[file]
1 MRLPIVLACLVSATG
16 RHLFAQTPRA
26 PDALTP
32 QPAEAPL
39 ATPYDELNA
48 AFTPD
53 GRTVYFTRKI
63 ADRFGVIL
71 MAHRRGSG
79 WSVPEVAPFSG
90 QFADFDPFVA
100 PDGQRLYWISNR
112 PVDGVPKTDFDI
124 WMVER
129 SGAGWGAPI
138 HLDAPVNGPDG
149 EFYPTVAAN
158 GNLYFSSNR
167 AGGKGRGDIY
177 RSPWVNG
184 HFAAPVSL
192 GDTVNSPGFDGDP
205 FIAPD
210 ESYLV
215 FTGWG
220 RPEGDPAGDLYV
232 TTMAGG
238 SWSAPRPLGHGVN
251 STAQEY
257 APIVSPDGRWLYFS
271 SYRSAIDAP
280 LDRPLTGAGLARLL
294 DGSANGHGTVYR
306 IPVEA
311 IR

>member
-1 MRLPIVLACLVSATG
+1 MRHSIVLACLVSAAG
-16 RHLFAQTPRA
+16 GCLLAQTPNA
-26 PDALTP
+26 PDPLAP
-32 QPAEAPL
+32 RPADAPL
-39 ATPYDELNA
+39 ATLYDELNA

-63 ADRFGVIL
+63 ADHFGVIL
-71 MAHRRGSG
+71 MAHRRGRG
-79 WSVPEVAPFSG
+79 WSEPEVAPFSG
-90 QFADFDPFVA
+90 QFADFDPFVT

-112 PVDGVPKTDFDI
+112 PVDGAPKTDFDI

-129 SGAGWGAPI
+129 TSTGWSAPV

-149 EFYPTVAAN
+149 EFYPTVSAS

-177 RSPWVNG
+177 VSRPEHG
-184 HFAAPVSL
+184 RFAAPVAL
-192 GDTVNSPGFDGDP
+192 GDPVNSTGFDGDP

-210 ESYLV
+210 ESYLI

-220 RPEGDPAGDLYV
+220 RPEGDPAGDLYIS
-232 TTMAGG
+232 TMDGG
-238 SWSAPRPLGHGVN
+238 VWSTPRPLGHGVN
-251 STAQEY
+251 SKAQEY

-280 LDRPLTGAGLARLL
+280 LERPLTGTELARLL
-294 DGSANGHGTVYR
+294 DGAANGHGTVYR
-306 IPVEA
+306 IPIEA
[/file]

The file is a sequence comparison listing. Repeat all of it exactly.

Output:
1 MRLPIVLACLVSATG
16 RHLFAQTPRA
26 PDALTP
32 QPAEAPL
39 ATPYDELNA
48 AFTPD
53 GRTVYFTRKI
63 ADRFGVIL
71 MAHRRGSG
79 WSVPEVAPFSG
90 QFADFDPFVA
100 PDGQRLYWISNR
112 PVDGVPKTDFDI
124 WMVER
129 SGAGWGAPI
138 HLDAPVNGPDG
149 EFYPTVAAN
158 GNLYFSSNR
167 AGGKGRGDIY
177 RSPWVNG
184 HFAAPVSL
192 GDTVNSPGFDGDP
205 FIAPD
210 ESYLV
215 FTGWG
220 RPEGDPAGDLYV
232 TTMAGG
238 SWSAPRPLGHGVN
251 STAQEY
257 APIVSPDGRWLYFS
271 SYRSAIDAP
280 LDRPLTGAGLARLL
294 DGSANGHGTVYR
306 IPVEA
311 IR

>member
-1 MRLPIVLACLVSATG
+1 MRHSIVLACLVSAAG
-16 RHLFAQTPRA
+16 GCLLAQTPNA
-26 PDALTP
+26 PDPLAP
-32 QPAEAPL
+32 RPADAPL
-39 ATPYDELNA
+39 ATLYDELNA

-63 ADRFGVIL
+63 ADHFGVIL
-71 MAHRRGSG
+71 MAHRRGRG
-79 WSVPEVAPFSG
+79 WSEPEVAPFSG
-90 QFADFDPFVA
+90 QFADFDPFVT

-112 PVDGVPKTDFDI
+112 PVDGAPKTDFDI

-129 SGAGWGAPI
+129 TSTGWSAPV

-149 EFYPTVAAN
+149 EFYPTVSAS

-177 RSPWVNG
+177 VSRPEHG
-184 HFAAPVSL
+184 RFAAPVAL
-192 GDTVNSPGFDGDP
+192 GDPVNSTGFDGDP

-210 ESYLV
+210 ESYLI

-220 RPEGDPAGDLYV
+220 RPEGDPAGDLYIS
-232 TTMAGG
+232 TMDGG
-238 SWSAPRPLGHGVN
+238 VWSTPRPLGHGVN
-251 STAQEY
+251 SKAQEY

-280 LDRPLTGAGLARLL
+280 LERPLTGTELARLL
-294 DGSANGHGTVYR
+294 DGAANGHGTVYR
-306 IPVEA
+306 IPIEA